Contract snag derails Good Old War concert

An anticipated performance by indie band Good Old War, sponsored by the ONE campaign, will not take place due to insurance payment issues between the band’s management and University representatives.

Two seniors worked from September up until this past Monday to have Good Old War perform but hit several roadblocks along the way, according to senior and concert coordinator Pat Daley.

The program was not canceled, because it was never confirmed or finalized since the contract was never signed by the band or by a University representative, according to Sarah Clifford, assistant dean of students for leadership development..

“The issue that came up was that the band was not able to fulfill the insurance requirement on our standard contracts,” Clifford said. “The contract we sent is the same standard contracts we use for every performance/speaker/event on campus where cost of the program is over $1,000,” she added.

The students who proposed the program were told they could not promote the event or sell tickets until the contract was signed by both parties, which it never was, according to Clifford.

According to Daley, in September he and senior Alyssa Alfano began working with the Student Activities Board and were promised $12,000 in late October.

Two weeks before the end of the semester, Daley and Alyssa were told that SAB had decided not to fund the event, Daley said.

Still, Alyssa and I were committed to making this happen, so we went to the SGA Finance Committee asking for $9,000, and were given $7,500,” Daley said.

Over winter break, Daley began contract negotiations with Meredith Jones, Good Old War’s booking agent from the Creative Artists Agency, negotiations from the original asking price of $10,000 to $6,000 by the time this semester began, according to Daley.

Though we’d originally planned to hold the concert in the Theatre-in-the-Round, we were informed on January 30th that the TITR could not accommodate our electrical needs.” Daley said. “We then scrambled to find another location and finally decided on the Main Lounge on Tuesday, February 7.”

According to Daley, a contract was sent to Good Old War’s management on Feb. 7. A call the following night from Jones said that $6,000 was not a large enough offer.

“That’s when we decided to begin the Tweet-A-Thon,” Daley said. According to Daley, on Feb. 9, from about 11 a.m. to 4 p.m. more than 60 students sent tweets to the Good Old War account using the hashtag #GOWtoSHU.

“The Twitter blast was so successful that Meredith called me that night, agreeing to our new offer of $7,000,” Daley said. “By then, we were all convinced that Good Old War was coming, and we began promoting on Facebook.”

According to Daley, the efforts online were admittedly premature. “The contract negotiations ran into a snag on Monday the 13 when a dispute over insurance coverage brought everything to a halt,” Daley said.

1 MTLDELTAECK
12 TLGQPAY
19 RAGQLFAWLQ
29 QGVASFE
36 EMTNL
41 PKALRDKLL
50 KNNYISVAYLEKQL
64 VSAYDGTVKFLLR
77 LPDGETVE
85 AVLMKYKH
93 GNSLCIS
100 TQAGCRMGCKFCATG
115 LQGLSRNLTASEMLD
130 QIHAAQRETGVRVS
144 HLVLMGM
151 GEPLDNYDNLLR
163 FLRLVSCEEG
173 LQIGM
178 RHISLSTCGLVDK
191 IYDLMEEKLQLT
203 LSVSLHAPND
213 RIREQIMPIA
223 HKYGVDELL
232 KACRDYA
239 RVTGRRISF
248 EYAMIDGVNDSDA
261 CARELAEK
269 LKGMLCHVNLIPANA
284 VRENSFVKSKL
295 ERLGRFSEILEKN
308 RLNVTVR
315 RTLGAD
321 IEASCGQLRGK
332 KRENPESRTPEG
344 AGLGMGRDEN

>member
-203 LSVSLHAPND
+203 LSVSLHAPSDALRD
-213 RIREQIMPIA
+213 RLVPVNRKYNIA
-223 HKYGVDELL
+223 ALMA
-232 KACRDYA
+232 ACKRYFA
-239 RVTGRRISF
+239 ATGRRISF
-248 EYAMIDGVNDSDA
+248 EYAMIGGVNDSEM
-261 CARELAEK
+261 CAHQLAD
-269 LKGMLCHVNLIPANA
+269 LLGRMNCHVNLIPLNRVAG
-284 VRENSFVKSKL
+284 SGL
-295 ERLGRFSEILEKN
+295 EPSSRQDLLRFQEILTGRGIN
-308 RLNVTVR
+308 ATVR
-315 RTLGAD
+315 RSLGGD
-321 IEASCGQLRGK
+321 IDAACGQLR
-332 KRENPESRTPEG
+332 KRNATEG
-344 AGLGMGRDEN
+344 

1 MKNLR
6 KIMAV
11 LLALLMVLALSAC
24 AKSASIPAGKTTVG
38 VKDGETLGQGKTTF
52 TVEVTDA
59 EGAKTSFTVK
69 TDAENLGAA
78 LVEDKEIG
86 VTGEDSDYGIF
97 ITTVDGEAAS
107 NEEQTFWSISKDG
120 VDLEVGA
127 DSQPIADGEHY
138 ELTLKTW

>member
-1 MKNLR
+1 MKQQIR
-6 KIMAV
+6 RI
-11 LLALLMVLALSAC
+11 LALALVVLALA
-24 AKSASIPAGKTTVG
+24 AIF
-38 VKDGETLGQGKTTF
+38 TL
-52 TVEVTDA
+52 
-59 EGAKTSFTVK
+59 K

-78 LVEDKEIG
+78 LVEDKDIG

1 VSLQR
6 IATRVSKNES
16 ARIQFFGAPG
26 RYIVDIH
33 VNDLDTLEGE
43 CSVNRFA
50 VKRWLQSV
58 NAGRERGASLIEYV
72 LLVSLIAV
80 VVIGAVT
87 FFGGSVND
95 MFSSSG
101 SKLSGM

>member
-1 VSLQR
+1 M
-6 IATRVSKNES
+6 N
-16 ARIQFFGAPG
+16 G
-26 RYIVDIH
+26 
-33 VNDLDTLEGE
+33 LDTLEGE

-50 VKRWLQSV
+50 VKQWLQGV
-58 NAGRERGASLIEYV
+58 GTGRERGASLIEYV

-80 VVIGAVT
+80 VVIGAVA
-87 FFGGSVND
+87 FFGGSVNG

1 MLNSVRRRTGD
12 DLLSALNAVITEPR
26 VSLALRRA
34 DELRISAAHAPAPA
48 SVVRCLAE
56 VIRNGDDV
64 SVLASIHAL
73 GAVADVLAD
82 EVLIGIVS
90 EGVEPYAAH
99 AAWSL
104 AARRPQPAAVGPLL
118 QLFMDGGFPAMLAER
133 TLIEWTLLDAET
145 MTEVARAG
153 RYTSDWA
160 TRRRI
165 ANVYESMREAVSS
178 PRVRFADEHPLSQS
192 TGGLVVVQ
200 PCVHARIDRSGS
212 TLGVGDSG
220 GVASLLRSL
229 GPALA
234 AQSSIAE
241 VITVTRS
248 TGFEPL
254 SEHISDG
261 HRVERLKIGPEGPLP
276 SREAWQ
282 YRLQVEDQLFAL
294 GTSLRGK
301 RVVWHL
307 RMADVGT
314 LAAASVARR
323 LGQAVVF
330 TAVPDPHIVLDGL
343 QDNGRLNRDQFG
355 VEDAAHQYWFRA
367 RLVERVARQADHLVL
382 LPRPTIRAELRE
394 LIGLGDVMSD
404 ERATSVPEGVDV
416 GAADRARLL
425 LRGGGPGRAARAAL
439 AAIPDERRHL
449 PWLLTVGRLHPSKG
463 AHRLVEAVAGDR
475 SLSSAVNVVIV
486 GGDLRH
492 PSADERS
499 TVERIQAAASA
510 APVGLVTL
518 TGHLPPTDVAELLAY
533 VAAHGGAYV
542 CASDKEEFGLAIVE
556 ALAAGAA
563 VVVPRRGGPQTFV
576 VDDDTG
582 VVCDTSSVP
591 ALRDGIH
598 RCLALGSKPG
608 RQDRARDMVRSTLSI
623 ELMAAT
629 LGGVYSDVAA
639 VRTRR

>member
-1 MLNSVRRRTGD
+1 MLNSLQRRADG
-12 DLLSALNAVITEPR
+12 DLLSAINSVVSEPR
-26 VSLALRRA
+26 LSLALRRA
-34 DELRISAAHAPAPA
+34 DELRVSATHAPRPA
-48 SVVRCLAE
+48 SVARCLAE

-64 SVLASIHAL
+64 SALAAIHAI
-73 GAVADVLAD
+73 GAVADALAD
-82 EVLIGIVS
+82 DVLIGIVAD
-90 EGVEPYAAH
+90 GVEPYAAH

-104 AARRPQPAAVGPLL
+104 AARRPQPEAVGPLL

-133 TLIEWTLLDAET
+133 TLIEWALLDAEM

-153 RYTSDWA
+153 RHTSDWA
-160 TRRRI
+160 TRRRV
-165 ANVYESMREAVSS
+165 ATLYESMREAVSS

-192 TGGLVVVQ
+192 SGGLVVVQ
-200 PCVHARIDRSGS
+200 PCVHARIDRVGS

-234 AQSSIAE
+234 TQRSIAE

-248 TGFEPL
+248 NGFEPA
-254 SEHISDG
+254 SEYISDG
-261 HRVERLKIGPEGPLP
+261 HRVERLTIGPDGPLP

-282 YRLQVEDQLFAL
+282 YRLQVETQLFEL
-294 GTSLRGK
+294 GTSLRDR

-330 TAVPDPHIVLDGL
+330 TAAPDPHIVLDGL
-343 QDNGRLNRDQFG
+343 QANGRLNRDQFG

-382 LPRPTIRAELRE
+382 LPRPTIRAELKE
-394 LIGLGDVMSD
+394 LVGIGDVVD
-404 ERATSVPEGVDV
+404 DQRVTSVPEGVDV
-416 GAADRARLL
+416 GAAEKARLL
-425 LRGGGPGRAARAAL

Seton Hall’s contract, which is used for all performers who come to the University, required Good Old War to provide $3 million in aggregate performer’s insurance, but Good Old War was only prepared to provide $1 million, according to Daley.

“Over the course of the next week, we tried to find a solution, but were told that it would take Seton Hall’s legal department more than a month to rewrite the contract,” Daley explained. “Neither side was willing to budge on the insurance issue, and thus on Monday the 20th, we were forced to cancel the concert in hopes of postponement to a later date.”

An email sent on Feb. 20th at 3:18 p.m. by band manager Ryan Chisholm served as the official rejection to perform.

“Due to financially unfeasible requests in the Seton Hall Performance Contract, Good Old War is unable to perform this week at SHU,” an official statement issued by Chisholm states. “The band was very much looking forward to this show, and to meeting the incredible student body of SHU, especially those that took to Twitter to make the band feel welcomed to play Seton Hall. We hope that we can play the school in future without the current restrictions,” Chisholm added.

“The people on both sides of the negotiation did their best to make this concert work,” Daley said. “The fact that no agreement was reached does not reflect upon the individuals in the SHU administration, nor does it mean that they failed at their jobs. Rachel Siconolfi, Sarah Clifford and others were in our corner the entire time, and did their best to make this come together,” he added.

“[We had] absolutely no issues with performing at SHU,” Chisholm said. “The band simply couldn’t afford to play the show given the contractual requirements.”

Charlotte Lewis can be reached at charlotte.lewis@student.shu.edu.

Author: Staff Writer

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